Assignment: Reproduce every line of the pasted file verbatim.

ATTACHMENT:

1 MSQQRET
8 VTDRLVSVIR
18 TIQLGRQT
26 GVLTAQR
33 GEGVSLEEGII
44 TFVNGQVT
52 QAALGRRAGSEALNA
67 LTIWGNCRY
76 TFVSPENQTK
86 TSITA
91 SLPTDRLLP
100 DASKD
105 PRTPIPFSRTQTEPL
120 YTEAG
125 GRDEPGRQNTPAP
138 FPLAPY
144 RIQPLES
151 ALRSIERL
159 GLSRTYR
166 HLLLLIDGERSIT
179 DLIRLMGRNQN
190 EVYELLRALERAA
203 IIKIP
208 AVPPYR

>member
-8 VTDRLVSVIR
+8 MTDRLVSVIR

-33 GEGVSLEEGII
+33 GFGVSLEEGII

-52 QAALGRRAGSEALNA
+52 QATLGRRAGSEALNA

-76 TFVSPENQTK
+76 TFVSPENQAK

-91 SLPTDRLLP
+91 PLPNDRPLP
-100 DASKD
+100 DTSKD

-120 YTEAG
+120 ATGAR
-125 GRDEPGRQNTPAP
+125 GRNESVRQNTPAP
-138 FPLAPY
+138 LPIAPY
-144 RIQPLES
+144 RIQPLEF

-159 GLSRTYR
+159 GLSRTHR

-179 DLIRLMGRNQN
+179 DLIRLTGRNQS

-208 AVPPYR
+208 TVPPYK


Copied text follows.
1 MSQQRET
8 VTDRLVSVIR
18 TIQLGRQT
26 GVLTAQR
33 GEGVSLEEGII
44 TFVNGQVT
52 QAALGRRAGSEALNA
67 LTIWGNCRY
76 TFVSPENQTK
86 TSITA
91 SLPTDRLLP
100 DASKD
105 PRTPIPFSRTQTEPL
120 YTEAG
125 GRDEPGRQNTPAP
138 FPLAPY
144 RIQPLES
151 ALRSIERL
159 GLSRTYR
166 HLLLLIDGERSIT
179 DLIRLMGRNQN
190 EVYELLRALERAA
203 IIKIP
208 AVPPYR

>member
-8 VTDRLVSVIR
+8 MTDRLVSVIR

-33 GEGVSLEEGII
+33 GFGVSLEEGII

-52 QAALGRRAGSEALNA
+52 QATLGRRAGSEALNA

-76 TFVSPENQTK
+76 TFVSPENQAK

-91 SLPTDRLLP
+91 PLPNDRPLP
-100 DASKD
+100 DTSKD

-120 YTEAG
+120 ATGAR
-125 GRDEPGRQNTPAP
+125 GRNESVRQNTPAP
-138 FPLAPY
+138 LPIAPY
-144 RIQPLES
+144 RIQPLEF

-159 GLSRTYR
+159 GLSRTHR

-179 DLIRLMGRNQN
+179 DLIRLTGRNQS

-208 AVPPYR
+208 TVPPYK